Many have tried to pass the buck to others, other governments, other countries. Chávez’s government successfully gave special importance to the classic Latin anti-American, anti-imperialist sentiment by expressing the idea that every single problem tormenting Venezuelans has a simple root cause: The empire. And it certainly is a pretty enticing idea, to blame other people for our problems. Let me remind you that Hugo Chávez never lost a single election. And, even if it hurts many of his main opponents who will probably claim those elections were tampered with they won’t be able to explain, for example, how, with the same electoral system, Leopoldo López managed to become the governor of Chacao, or how Henrique Capriles is the governor of Miranda (the state where the capital is located), or how Antonio Ledezma is the mayor of Caracas.
In 2002, groups that were then against Hugo Chávez’s government had success with their coup d’état on April eleventh. At that time, I was only a small child, but I vividly remember how the main perpetrators of the coup closed down the nation’s public TV station, Venezolana de Televisión. All of the other TV stations, who had openly supported the coup and that had shown the marches and the bloody occurrences on screen just days before the coup were then, mere days after the fall of Chávez (and while citizens protested against the anti-democratic measures on the streets) were only showing cartoons, soap operas or any other type of frivolous fodder, doing exactly what they are criticizing right now: silencing the voices of the people. This was a vile action on behalf of the media then alligned with the opposing portions, that now finds its own reflection in Maduro’s threats to sanction every TV station if they dare to broadcast the protests.
In that same year, the then-governor of Chacao, Leopoldo López, sought the Ministry of Justice, Ramón Rodríguez Chacín, who was then living a clandestine life after Chávez’s fall, and arrested him under assassination charges because of his actions at Puente Llaguno, where another brutal act took place: the murder of protesters by the police in Baruta (a jurisdiction inside Caracas). This was all a trick to put the blame for many deaths on Chávez’s government and justify the coup d’état. Does it sound familiar? Yes, Leopoldo López, the same man that is now turning himself in to Maduro’s government in an intelligent political maneuver, making the government seem dictatorial and showing himself as the visible head of a faction of the opposition that is fed up with all of this and doesn’t want to wait until next elections and thinks it is important to get out of Maduro’s rule by any means.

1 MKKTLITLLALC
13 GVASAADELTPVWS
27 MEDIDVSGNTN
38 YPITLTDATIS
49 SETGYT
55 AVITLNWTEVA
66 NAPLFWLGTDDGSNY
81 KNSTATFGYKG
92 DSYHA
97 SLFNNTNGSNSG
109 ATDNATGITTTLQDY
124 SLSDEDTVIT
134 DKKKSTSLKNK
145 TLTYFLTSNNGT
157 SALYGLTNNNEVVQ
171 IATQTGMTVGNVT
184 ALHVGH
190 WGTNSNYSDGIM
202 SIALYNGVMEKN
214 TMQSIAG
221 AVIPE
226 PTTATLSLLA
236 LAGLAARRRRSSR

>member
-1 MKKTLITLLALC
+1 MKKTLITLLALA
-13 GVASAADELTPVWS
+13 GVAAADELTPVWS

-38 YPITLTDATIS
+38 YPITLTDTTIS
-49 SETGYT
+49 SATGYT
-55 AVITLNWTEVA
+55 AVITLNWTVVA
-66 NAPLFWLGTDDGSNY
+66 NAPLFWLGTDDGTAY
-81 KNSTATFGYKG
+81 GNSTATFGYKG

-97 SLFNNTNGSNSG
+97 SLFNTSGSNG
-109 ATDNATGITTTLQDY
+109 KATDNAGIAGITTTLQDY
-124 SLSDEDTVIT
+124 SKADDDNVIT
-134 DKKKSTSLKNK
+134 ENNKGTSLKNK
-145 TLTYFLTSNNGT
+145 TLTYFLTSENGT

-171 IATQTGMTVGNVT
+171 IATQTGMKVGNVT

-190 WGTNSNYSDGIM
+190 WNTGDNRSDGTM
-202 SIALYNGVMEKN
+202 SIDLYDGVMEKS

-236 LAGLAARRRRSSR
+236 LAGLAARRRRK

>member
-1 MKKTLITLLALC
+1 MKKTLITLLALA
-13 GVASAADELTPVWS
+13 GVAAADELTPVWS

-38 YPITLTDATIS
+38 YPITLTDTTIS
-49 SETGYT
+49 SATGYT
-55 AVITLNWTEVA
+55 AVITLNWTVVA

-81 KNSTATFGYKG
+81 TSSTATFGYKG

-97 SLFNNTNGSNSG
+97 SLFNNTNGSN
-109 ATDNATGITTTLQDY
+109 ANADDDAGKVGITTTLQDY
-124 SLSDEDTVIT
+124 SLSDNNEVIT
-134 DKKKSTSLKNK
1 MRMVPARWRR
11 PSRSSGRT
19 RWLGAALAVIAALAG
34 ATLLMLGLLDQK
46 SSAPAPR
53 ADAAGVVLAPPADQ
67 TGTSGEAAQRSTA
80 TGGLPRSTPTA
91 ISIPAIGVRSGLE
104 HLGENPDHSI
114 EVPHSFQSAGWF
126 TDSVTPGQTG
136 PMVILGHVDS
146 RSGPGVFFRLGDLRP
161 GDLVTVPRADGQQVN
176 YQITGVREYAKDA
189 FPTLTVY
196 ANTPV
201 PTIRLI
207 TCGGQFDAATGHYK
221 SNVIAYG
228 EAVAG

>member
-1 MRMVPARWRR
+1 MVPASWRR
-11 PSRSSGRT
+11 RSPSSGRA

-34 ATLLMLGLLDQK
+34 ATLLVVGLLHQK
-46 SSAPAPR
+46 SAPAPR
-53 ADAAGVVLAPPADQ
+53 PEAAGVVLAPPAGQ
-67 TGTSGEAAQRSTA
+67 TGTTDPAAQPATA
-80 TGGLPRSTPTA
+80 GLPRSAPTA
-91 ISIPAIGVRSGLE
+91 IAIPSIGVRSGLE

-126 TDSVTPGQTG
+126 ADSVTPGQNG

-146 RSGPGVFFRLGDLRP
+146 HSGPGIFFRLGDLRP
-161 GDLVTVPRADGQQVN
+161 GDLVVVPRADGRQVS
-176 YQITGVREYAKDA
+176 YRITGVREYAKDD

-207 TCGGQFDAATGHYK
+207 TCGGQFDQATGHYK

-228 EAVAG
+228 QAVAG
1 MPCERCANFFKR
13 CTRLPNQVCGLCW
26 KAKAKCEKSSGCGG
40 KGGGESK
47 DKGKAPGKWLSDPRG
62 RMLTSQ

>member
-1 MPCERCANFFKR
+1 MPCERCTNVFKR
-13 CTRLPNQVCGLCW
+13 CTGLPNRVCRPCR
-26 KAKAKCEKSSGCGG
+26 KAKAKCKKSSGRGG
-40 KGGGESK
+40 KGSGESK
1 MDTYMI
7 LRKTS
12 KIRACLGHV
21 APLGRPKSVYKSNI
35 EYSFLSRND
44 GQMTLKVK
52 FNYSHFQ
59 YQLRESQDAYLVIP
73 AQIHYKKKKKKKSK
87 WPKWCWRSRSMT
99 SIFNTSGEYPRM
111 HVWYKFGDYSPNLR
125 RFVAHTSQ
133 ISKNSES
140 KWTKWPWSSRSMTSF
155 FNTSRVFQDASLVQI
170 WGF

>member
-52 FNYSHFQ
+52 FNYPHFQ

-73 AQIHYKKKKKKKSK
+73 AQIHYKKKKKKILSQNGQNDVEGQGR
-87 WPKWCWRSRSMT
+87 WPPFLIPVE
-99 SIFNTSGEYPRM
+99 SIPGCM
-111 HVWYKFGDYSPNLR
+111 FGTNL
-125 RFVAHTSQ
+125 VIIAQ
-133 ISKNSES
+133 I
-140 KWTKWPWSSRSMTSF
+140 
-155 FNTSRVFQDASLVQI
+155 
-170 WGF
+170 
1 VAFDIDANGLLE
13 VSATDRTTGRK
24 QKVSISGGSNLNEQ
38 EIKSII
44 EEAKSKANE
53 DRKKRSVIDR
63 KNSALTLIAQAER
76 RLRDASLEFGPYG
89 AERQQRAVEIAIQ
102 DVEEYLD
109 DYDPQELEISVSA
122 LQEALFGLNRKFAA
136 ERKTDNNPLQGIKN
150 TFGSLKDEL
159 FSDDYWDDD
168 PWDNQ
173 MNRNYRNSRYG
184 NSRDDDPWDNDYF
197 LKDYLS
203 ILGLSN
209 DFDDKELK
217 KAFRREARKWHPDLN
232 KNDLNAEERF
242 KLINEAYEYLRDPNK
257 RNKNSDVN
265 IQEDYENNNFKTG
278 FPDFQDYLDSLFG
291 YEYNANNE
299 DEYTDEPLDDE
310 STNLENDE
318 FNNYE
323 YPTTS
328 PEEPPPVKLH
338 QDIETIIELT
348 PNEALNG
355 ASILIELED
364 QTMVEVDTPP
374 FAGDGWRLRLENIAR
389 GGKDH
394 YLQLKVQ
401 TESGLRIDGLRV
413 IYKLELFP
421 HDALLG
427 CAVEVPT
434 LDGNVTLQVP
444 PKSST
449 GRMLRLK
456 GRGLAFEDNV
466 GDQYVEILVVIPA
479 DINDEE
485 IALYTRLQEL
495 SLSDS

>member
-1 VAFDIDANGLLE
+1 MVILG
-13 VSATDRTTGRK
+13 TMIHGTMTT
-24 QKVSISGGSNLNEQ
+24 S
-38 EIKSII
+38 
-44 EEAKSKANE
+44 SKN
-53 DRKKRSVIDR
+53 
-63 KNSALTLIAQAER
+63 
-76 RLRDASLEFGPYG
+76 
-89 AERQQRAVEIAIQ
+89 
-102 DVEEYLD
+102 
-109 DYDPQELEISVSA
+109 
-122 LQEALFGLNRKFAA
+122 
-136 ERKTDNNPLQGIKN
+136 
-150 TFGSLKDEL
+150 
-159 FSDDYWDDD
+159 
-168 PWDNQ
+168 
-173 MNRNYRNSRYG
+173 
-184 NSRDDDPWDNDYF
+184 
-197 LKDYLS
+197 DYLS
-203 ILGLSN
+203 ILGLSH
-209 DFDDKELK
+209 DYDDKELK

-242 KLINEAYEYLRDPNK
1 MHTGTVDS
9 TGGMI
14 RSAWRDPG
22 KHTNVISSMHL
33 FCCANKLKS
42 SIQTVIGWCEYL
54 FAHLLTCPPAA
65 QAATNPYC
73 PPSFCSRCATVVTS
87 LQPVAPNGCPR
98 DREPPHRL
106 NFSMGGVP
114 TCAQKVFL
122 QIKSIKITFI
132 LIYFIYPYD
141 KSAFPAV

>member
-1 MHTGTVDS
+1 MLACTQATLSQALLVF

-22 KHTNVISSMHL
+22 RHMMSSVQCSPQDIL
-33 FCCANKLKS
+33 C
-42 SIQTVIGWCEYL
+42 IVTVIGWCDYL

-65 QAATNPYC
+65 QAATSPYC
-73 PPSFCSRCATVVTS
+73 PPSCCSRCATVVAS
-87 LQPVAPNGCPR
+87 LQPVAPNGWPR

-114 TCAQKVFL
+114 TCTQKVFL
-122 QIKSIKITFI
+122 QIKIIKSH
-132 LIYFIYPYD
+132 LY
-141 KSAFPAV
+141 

I am left asking myself, does Leopoldo López have the moral standing to criticize the government that is now arresting him for starting the protests? Nonetheless, the same government that is now silencing protests and seeking to discredit CNN journalists has criticized, in its time, the media blackout we suffered in 2002. Both are hypocritical actions. Is there any transparent political faction in Venezuela? Can you trust the government? Can you trust those who oppose the government? I don’t trust either.
The average person protesting today in Venezuela has more valid reasons to protest than the ones I was previously exposed to. They protest for a collapsed economic system. They are calling out a corrupt judicial branch. They protest because they see hospitals without supplies. There is no division of power in government. The limits between the current political party in charge and the nation itself are blurry. Life in Venezuela has become extremely challenging, in some cases even impossible. Insecurity is a problem that grew out of control for the government a long time ago and that was never publicly recognized by Chávez. The number of homicides taking place here is embarrassing to even think about and our judicial and penitentiary systems are collapsing and corrupt.